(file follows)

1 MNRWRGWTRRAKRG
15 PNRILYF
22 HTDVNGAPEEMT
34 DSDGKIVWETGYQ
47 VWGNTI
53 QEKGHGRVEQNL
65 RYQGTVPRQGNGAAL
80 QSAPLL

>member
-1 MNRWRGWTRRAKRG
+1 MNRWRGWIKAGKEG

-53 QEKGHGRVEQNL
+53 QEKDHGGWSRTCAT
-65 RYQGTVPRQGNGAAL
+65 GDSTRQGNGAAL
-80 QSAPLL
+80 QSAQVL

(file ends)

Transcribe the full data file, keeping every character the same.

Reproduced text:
1 MNRWRGWTRRAKRG
15 PNRILYF
22 HTDVNGAPEEMT
34 DSDGKIVWETGYQ
47 VWGNTI
53 QEKGHGRVEQNL
65 RYQGTVPRQGNGAAL
80 QSAPLL

>member
-1 MNRWRGWTRRAKRG
+1 MNRWRGWIKAGKEG

-53 QEKGHGRVEQNL
+53 QEKDHGGWSRTCAT
-65 RYQGTVPRQGNGAAL
+65 GDSTRQGNGAAL
-80 QSAPLL
+80 QSAQVL